The key differences in the skill and gear upgrade systems lie in how the two games present them. Rise of The Tomb Raider presents everything in neat grids clearly labelled Tier I, Tier II etc, whereas Tomb Raider (2013) presents everything in one row of murky icons, with extra pop-ups needed to explain when and how to access the next tiers of skills or add-ons. Weapons in the first game receive overall upgrades from Basic Things to More Advanced Things (like the knackered WWII-era Japanese machine gun which later becomes a nifty commando rifle), but semi-logically they replace each other while retaining the same add-ons and improvements, meaning you only ever have four of them (bow, pistol, rifle, shotty). In Rise, each weapon is a distinct entity in your inventory. You might think this makes things more cluttered, but the fresher, more accessible UI mitigates this easily. Swapping between Lara’s outfits as well as the different sub-menus is also much easier in the second game, being a case of clicking on fiddly little icons that don’t really fit the overall theme in 2013, and using more intuitive clicks and keyboard shortcuts to navigate a smooth, cohesive UI in 2015. (And as an inveterate MMORPGer and Sims fan, I do like playing dress-up-dolly with my avatars).
Other improvements in the 2015 game’s UI make you wonder why they didn’t nail them the first time: a map with a scalable zoom operated by the mouse wheel (compared to a clunky two-step zoom in the 2013 map); the ability to step backwards through nested screens using ‘Esc’ instead of clicking on tiny icons (in the first game, ‘Esc’ ejects you straight back into the world); rotation of relics on the relic inspection screen being a far more intuitive left-click-drag than TR 2013’s right-click-drag; having an actual model of the diary/tape recorder/scroll you’re reading appear on-screen next to the text (instead of just having a huge blank space), and on and on. It’s all these little touches that create that magical thing known as ‘polish’, and in this respect the difference between the two games can be measured in bucket-loads.
If 2015’s model is basically the same as 2013’s, just with improved tuning, more comfortable seats and a better paint job, the question becomes, ‘Is that bad?’ In my opinion it’s not, because I feel that the Tomb Raider franchise has, after 20 years, well and truly proved its worth (as have Crystal Dynamics over the last 12). Furthermore, we’re two deep in the fourth trilogy of games, in what is known as the ‘Third Era’ of the series. Looking back at its evolution, we can see that the first chapter of each trilogy (TR ’96, The Last Revelation, Legend, TR ’13) presents a refreshing new way of doing the jumping-climbing-shooting-Crofting thing, the second improves on it to a greater or lesser extent (TR II, Chronicles, Anniversary, Rise), and the third is usually a mixed bag of the best and worst bits of the preceding two (TR III, The Angel of Darkness, Underworld, …) . In other words, there’s plenty of precedent for the kind of wholesale re-skinning of graphics and systems that we can see here.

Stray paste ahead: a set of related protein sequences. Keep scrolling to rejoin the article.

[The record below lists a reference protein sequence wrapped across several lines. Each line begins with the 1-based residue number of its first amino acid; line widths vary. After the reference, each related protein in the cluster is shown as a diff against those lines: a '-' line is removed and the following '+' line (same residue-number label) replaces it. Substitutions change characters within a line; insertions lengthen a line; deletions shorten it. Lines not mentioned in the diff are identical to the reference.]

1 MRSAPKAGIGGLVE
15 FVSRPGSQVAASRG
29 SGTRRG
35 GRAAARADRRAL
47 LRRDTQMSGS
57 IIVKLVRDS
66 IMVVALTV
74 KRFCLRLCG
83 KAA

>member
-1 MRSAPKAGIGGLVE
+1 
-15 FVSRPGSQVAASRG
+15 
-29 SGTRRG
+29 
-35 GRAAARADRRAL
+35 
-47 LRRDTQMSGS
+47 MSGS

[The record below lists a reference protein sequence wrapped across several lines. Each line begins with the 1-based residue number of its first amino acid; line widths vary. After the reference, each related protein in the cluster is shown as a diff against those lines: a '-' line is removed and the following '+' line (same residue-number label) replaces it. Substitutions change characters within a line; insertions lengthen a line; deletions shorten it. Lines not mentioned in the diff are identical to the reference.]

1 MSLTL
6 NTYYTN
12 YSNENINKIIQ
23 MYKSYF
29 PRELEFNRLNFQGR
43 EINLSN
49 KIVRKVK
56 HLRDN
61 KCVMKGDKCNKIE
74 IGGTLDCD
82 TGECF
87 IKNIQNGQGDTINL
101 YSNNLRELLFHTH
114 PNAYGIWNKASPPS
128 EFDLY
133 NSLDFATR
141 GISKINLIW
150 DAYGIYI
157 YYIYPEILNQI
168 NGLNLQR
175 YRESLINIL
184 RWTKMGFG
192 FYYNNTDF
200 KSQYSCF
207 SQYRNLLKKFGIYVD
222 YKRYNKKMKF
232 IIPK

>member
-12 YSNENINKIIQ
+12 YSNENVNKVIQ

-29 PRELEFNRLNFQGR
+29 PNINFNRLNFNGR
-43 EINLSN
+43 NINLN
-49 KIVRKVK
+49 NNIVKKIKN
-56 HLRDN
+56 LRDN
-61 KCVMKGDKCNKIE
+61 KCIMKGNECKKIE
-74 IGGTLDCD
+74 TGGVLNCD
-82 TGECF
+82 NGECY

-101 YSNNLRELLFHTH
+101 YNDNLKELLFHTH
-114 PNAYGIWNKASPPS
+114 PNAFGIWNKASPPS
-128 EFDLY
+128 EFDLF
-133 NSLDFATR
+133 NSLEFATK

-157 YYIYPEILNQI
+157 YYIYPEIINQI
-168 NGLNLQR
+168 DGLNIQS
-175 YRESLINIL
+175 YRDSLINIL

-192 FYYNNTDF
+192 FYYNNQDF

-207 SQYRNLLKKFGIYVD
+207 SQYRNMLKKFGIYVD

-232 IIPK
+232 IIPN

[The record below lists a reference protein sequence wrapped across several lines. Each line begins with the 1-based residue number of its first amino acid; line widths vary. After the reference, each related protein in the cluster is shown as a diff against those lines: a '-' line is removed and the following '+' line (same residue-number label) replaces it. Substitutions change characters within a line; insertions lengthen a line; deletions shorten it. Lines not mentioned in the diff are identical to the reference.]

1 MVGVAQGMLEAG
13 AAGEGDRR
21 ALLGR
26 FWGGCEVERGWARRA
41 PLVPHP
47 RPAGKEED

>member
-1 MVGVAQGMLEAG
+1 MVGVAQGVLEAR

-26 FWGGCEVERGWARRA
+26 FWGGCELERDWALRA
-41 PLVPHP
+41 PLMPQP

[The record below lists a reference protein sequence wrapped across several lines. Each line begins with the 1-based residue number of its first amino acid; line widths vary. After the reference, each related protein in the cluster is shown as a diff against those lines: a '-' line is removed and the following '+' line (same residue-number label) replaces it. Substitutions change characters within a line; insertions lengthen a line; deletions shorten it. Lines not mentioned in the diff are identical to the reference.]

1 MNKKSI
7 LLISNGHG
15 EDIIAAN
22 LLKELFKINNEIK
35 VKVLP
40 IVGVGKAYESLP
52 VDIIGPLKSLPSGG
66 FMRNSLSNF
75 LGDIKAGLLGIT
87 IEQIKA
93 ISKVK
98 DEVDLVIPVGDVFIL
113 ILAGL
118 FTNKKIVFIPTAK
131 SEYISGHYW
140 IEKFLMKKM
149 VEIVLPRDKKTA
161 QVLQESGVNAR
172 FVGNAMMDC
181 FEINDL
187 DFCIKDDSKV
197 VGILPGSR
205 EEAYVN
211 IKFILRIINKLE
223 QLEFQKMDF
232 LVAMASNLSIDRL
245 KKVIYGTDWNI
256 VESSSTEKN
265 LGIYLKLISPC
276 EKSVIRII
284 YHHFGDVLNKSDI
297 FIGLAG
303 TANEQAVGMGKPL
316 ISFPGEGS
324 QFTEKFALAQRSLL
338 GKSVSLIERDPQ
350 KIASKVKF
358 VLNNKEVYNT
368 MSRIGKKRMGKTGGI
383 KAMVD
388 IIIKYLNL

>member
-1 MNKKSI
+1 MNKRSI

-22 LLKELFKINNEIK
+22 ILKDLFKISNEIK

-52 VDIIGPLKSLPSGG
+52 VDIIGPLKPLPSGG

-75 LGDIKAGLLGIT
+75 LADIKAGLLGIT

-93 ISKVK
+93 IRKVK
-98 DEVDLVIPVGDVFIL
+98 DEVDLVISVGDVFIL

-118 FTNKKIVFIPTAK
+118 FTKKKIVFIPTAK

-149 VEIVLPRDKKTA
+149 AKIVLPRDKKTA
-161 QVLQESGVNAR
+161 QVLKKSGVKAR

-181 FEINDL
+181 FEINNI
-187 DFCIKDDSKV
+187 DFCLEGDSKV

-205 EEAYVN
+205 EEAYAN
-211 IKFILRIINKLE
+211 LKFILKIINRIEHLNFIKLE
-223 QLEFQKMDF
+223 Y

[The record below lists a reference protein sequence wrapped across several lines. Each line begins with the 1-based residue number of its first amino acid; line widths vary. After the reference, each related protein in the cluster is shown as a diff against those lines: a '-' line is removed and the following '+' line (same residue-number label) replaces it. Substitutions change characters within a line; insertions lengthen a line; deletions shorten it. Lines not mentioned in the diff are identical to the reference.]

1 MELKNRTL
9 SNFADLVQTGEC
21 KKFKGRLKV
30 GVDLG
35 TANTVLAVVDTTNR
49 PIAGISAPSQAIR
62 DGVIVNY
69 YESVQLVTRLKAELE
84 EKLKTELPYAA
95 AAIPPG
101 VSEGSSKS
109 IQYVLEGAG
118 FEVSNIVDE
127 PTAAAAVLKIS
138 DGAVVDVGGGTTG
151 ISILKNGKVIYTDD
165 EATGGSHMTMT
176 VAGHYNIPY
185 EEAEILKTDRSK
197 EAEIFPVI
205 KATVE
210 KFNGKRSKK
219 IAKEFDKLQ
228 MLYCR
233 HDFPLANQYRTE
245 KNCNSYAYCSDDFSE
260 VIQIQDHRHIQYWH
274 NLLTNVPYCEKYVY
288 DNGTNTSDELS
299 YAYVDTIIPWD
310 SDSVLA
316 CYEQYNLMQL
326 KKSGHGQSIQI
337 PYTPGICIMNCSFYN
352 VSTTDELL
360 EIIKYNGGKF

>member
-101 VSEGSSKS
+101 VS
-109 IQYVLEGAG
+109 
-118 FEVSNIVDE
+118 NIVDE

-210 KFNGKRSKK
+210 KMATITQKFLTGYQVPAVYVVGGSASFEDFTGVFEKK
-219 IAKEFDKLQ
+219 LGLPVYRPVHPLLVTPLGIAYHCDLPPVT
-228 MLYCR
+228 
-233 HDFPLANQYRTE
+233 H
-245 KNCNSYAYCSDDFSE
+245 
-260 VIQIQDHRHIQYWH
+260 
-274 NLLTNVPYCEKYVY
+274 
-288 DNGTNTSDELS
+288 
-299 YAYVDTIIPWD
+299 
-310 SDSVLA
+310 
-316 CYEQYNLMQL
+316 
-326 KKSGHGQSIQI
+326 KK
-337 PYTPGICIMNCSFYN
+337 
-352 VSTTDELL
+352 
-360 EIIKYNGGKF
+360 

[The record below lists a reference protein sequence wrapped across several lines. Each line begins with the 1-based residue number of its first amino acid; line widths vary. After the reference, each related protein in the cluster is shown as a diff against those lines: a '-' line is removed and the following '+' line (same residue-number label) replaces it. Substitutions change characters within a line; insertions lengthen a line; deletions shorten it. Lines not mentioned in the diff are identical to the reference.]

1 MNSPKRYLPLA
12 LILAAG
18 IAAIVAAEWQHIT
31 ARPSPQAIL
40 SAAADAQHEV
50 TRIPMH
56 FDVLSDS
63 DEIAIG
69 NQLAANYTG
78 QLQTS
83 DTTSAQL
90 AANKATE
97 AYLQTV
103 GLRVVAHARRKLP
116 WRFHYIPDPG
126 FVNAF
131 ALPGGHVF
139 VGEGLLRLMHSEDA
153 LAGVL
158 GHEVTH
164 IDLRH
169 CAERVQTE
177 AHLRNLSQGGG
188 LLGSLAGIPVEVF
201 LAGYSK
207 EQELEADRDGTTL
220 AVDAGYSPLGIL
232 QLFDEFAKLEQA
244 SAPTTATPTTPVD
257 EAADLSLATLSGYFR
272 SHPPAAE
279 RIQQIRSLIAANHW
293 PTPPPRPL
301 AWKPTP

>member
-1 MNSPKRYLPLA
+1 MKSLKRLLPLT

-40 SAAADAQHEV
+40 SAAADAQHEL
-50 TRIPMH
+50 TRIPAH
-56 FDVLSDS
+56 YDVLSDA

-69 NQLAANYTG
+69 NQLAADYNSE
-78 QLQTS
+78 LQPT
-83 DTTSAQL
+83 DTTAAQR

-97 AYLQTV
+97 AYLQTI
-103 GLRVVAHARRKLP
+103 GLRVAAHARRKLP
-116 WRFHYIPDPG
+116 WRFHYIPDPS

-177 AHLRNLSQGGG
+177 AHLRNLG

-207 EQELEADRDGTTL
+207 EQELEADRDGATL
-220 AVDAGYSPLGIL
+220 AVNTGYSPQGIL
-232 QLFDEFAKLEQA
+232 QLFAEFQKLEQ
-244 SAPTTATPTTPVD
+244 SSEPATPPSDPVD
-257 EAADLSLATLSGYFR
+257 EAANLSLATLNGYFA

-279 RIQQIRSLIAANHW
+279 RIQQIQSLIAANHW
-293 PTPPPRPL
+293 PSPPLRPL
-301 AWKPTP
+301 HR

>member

Secondly, both TR 2013 and Rise of the Tomb Raider are good, solid, fun games. As I suppose it is for most people, ‘fun’ is usually the answer I’m looking for when I ask the question, ‘Will Time+Money make this game a worthwhile investment?’ And as much difficulty as I had getting my head into the rebooted franchise, I can see that most of that was down to my own personal baggage. Because once I got over myself and let the games show me their pleasures (or had them beaten into me by constant noisy avalanches, ship wrecks and plane crashes), I discovered that a) the core pleasures of all Tomb Raider games were still present and correct in the reboots, and b) even without a large degree of fandom or an obsession with expensive video cards, they’re still really, really good games.
It seems nowadays that as both gamers and consumers we’re being increasingly more often mis-treated by the big publishers and their AAA franchises. The last full-price game I bought was Star Wars: Battlefront, which was a Happy Meal sold at a Big Mac price (still a great game though). And as I write this now, gamers are discussing the fact that Far Cry: Primal’s world seems to be Far Cry 4’s world, re-skinned and tweaked (and no, Primal is not supposed to be 4 millions of years in the past). In my local currency, the average price of EUR 60 for a brand-new title (when purchased fuss-free from Steam etc – I have exceptionally bad luck with cheap key sites) equates to a whole month’s worth of petrol or at least 3 weeks’ shopping for my family of four. So it’s very rare that I buy a new game while it’s still new, let alone pre-order anything or buy anything new ‘just because’. But when Crystal Dynamics unveil their next Tomb Raider game, I will be more than happy to plunk down the cash on Day One – even if the changes are only minimal – because in all other respects I know I will be getting a quality gaming experience and full satisfaction. And that’s priceless.